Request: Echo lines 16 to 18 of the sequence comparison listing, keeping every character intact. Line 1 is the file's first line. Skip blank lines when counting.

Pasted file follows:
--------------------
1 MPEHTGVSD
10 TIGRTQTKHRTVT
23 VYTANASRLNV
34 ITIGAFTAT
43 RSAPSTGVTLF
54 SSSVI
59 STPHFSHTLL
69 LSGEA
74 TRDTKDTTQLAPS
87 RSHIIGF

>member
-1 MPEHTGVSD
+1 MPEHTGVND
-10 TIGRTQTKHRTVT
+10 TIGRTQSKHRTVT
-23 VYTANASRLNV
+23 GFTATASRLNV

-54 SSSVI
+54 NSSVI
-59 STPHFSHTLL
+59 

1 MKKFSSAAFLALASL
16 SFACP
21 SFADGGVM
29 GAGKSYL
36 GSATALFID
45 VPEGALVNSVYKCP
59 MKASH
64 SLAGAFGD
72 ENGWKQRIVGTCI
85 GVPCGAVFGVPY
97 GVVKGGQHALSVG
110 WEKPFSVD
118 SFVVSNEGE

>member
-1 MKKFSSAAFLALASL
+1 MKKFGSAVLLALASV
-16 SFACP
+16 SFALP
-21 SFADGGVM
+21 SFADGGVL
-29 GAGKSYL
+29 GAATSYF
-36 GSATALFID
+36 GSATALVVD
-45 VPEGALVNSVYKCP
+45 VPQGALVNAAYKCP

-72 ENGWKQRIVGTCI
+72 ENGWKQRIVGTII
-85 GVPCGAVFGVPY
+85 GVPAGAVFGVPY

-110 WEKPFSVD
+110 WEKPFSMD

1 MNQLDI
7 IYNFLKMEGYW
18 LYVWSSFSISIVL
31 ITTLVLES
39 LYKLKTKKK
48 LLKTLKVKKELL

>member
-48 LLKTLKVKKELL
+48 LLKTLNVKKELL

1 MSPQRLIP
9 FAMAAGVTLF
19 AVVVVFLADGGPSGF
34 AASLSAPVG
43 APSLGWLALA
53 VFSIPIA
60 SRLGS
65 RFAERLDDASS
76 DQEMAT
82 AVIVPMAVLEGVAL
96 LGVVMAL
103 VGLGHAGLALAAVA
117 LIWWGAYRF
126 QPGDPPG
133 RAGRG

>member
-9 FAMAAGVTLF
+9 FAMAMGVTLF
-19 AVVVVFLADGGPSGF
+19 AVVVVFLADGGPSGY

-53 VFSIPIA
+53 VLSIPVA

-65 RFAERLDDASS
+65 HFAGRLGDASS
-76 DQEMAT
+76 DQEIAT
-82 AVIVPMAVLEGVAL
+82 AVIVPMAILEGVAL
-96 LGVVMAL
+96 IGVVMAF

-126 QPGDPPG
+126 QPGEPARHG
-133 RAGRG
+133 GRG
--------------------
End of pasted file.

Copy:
-23 VYTANASRLNV
+23 GFTATASRLNV

-54 SSSVI